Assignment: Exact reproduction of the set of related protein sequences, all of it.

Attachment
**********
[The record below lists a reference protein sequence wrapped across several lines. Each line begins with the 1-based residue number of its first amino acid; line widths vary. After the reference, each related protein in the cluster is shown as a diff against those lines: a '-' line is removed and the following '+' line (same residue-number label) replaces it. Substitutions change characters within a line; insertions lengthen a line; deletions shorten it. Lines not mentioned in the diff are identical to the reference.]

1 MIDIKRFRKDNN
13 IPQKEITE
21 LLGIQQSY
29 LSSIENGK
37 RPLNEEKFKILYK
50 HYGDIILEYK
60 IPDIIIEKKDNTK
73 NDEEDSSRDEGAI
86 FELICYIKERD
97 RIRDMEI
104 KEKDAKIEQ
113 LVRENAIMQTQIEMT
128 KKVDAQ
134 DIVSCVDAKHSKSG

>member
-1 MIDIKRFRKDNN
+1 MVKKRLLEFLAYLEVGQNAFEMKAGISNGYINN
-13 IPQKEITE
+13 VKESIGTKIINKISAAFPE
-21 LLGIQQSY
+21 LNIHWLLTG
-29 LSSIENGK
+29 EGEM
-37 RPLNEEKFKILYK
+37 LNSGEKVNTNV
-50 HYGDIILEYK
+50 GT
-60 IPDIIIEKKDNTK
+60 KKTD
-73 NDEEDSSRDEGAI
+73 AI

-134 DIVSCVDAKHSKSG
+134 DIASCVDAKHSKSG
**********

[The record below lists a reference protein sequence wrapped across several lines. Each line begins with the 1-based residue number of its first amino acid; line widths vary. After the reference, each related protein in the cluster is shown as a diff against those lines: a '-' line is removed and the following '+' line (same residue-number label) replaces it. Substitutions change characters within a line; insertions lengthen a line; deletions shorten it. Lines not mentioned in the diff are identical to the reference.]

1 MIDIKRFRKDNN
13 IPQKEITE
21 LLGIQQSY
29 LSSIENGK
37 RPLNEEKFKILYK
50 HYGDIILEYK
60 IPDIIIEKKDNTK
73 NDEEDSSRDEGAI
86 FELICYIKERD
97 RIRDMEI
104 KEKDAKIEQ
113 LVRENAIMQTQIEMT
128 KKVDAQ
134 DIVSCVDAKHSKSG

>member
-1 MIDIKRFRKDNN
+1 MVKKRLLEFLAYLEVGQNAFEMKAGISNGYINN
-13 IPQKEITE
+13 VKESIGTKIINKISAAFPE
-21 LLGIQQSY
+21 LNIHWLLTG
-29 LSSIENGK
+29 EGEM
-37 RPLNEEKFKILYK
+37 LNSGEKVNTNV
-50 HYGDIILEYK
+50 GT
-60 IPDIIIEKKDNTK
+60 KKTD
-73 NDEEDSSRDEGAI
+73 AI

-134 DIVSCVDAKHSKSG
+134 DIASCVDAKHSKSG